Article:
WRC 3: FIA World Rally Championship (PlayStation 3) Review

By Adam Riley 13.11.2012

Review for WRC 3: FIA World Rally Championship on PlayStation 3

The World Rally Championship series of FIA (Fédération Internationale de l'Automobile) licensed racers started back in 2001 and remained as a Sony-exclusive from that time through until 2005, mainly appearing on the PlayStation 2, although there was one solitary PlayStation Portable edition. After taking a break for several years, it blasted back in 2010, this time with a new developer at the helm and in multi-platform format. Italian team, Milestone, has a track record of delivering some extremely impressive realistic racing experiences, with the likes of SBK: Superbike World Championship and MotoGP under its belt. Now, after two stabs at it, the group is back with FIA World Rally Championship 3 to fill the gap in the market that Codemasters normally fills with its DiRT line.

Owners of Nintendo systems have not always been treated well in terms of realistic racers, with only a smattering of titles appearing over the years, with the likes of V-Rally on the Nintendo 64, Dakar 2 on GameCube, and DiRT 2 on Wii being some of the scant highlights. Wii misses out yet again, which is a shame since FIA World Rally Championship 3 definitely stands head and shoulders above its predecessors. Milestone's official video game of the 2012 FIA World Rally Championship features cars and rallies from the latest season, including support categories, and managed to hook, in the case of this article, a racing fan that normally prefers the more arcade feel of Ridge Racer.

After firing up the game there appear to not be too many options, with single stages to challenge and single rallies to take part in, plus a local four-player mode that is 'Hot Seat' only rather than split-screen. Basically, it does not bode well from the offset, but delving a little deeper reveals a plethora of delights for avid followers and those hankering for some rally action in general. The taste of 36 car models and 54 official teams is quite delicious indeed, especially with the super smooth visuals and solid frame-rate throughout. The new Spikengine that Milestone has used brings new lighting and particle effects, more realistic shadows, and more of an overall shininess than its predecessors as racers zip around the tarmac settings, off-road dirt tracks, icy patches and even sandy expanses.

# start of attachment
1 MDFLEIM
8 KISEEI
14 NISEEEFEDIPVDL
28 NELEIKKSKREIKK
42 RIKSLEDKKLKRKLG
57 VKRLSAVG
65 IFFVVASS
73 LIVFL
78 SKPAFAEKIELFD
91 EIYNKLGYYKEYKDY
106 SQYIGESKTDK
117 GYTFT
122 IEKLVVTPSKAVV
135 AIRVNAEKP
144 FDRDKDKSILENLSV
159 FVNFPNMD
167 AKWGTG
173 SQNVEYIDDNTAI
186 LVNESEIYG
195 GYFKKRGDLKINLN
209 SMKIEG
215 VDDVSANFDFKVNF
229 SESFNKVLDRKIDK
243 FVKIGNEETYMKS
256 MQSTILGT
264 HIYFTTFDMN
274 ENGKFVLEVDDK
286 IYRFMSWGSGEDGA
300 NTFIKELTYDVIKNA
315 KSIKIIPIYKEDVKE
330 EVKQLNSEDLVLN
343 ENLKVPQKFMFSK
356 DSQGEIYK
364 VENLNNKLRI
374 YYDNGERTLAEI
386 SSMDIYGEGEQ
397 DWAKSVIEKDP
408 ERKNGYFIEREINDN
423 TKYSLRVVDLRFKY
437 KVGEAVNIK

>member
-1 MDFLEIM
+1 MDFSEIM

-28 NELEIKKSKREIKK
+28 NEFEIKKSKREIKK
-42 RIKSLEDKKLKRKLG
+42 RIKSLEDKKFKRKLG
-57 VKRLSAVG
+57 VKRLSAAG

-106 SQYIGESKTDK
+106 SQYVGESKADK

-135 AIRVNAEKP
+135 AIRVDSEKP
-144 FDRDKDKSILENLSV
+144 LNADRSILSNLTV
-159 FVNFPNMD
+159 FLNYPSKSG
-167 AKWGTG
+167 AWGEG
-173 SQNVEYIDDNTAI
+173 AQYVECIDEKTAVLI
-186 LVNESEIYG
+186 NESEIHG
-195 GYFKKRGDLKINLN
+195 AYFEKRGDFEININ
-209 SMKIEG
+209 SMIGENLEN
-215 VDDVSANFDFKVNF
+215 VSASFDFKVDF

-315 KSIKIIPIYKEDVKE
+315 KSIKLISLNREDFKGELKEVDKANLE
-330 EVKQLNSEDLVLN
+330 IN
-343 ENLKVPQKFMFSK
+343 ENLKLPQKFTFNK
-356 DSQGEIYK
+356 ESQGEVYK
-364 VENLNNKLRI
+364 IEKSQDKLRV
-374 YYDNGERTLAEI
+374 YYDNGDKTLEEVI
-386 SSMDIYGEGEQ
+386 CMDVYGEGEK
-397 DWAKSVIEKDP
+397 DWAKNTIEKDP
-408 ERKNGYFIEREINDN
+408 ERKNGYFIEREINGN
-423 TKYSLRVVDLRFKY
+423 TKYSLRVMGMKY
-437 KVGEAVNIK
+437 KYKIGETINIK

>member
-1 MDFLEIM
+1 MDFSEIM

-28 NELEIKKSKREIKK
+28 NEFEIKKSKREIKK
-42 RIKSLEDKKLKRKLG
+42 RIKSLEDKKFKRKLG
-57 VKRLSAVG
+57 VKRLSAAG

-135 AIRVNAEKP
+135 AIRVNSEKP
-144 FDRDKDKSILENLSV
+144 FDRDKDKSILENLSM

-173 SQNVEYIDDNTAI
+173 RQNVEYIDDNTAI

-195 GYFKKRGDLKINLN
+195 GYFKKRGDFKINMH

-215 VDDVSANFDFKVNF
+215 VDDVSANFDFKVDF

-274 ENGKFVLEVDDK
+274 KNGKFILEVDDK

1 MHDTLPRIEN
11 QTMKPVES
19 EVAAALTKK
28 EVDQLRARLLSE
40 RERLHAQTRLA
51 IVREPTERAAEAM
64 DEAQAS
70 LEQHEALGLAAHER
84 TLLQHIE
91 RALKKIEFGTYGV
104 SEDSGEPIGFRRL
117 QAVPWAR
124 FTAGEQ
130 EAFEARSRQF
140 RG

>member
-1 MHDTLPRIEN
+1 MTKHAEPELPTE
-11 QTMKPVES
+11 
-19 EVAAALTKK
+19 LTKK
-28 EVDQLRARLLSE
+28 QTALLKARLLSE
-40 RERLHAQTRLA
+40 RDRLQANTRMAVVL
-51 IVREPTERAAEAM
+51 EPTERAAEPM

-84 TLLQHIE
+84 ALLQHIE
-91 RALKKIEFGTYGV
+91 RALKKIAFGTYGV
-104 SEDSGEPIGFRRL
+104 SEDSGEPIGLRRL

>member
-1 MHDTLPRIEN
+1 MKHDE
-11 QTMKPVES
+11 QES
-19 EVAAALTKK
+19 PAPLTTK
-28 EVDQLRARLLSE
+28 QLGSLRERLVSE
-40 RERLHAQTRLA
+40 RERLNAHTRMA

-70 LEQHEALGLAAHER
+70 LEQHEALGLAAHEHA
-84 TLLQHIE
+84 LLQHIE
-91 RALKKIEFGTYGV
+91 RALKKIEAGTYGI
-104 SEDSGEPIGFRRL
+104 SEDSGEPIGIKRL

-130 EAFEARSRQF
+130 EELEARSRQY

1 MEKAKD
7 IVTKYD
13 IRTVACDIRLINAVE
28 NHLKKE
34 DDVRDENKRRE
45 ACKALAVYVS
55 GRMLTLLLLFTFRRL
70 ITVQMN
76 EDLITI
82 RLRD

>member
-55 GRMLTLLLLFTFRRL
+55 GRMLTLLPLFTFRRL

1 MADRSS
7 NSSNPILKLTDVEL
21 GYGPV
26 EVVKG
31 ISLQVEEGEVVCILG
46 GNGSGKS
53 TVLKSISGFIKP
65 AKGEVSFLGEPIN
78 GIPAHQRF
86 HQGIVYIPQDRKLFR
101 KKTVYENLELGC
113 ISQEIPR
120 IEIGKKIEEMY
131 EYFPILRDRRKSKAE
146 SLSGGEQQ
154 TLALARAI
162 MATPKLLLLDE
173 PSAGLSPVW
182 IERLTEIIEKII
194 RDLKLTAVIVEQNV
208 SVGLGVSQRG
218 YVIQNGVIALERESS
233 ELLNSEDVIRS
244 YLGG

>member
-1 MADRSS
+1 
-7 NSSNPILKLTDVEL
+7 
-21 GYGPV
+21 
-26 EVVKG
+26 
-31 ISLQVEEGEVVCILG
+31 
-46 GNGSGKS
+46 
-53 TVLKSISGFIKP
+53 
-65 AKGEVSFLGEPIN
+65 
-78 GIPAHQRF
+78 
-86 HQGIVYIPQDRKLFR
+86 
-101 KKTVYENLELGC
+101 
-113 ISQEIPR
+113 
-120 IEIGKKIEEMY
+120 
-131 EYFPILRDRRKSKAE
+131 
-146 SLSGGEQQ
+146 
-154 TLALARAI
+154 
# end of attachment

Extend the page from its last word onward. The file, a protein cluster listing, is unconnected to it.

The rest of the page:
Screenshot for WRC 3: FIA World Rally Championship on PlayStation 3

One of the highlights definitely has to be the Career Mode, which brings a dash of racing goodness and management savoir faire to the table. Players can customise their team and individual cars as they take on the world, facing new objectives if specific targets are hit or special manoeuvres are pulled off during races. A lot of the appeal for many will come from the elements of realism Milestone has tried to bring to FIA World Rally Championship 3, though, especially in how the cars handle. Vehicles will increasingly become battered if driving erratically, consequently proving detrimental to the speed and control, whilst the actual turning arc of different cars comes into play, meaning adapting to the circumstances if a must.
Saying that, rookies are encouraged to try the game out, with a set of tweaks for those more familiar with the 'never use the brake' attitude that accompanies less serious racers. Auto-Brake, Auto-Transmission, Braking Assistance, Stability Help and Physical Damage Levels are all options that can be turned on or amended to suit any driver, and there is even a 'Rewind Effect' that allows the action to be dragged backwards a few seconds to right any major mistakes (thankfully this is limited enough to not make courses too simple). After getting to grips with the fast-fast-slow-fast-fast-slow nature of racing and the feel of various terrain types, it will not be long before players will want to up the ante, taking on an entire Championship to become the best of the best and uploading fastest times via the online ranking system.

Finally, the audio plays a strong role in the atmosphere of proceedings, from the roar of the engine that makes use of live recordings using on-board vehicle microphones for authenticity, to the voice over work of the co-driver, offering constant updates on what to expect along each track. Milestone has attempted to throw in far more attention to detail than the previous two World Rally Championship releases and it certainly pays off.

Screenshot for WRC 3: FIA World Rally Championship on PlayStation 3

Cubed3 Rating

Rated 7 out of 10

Very Good - Bronze Award

Rated 7 out of 10

With 78 stages in the main game, plus an additional five 'Super Special Stages' across more than a dozen locations, as well as plenty of online options, there is certainly a lot of meat in this racing dish. FIA World Rally Championship 3 is definitely the game to look to this year for those looking for something to satisfy the need for a new dirt-track style off-road racer. The lack of split-screen multiplayer is a drawback, some of the differing terrain types seem too similar in feel, and sometimes the physics can be a little too harsh for what is after all a videogame, but as far as 'real' racers go, this is definitely one that should at least be taken for a spin.









C3 Score

Rated $score out of 10  7/10

Reader Score

Rated $score out of 10  0 (0 Votes)

European release date Out now   North America release date Out now   Japan release date Out now   Australian release date Out now   


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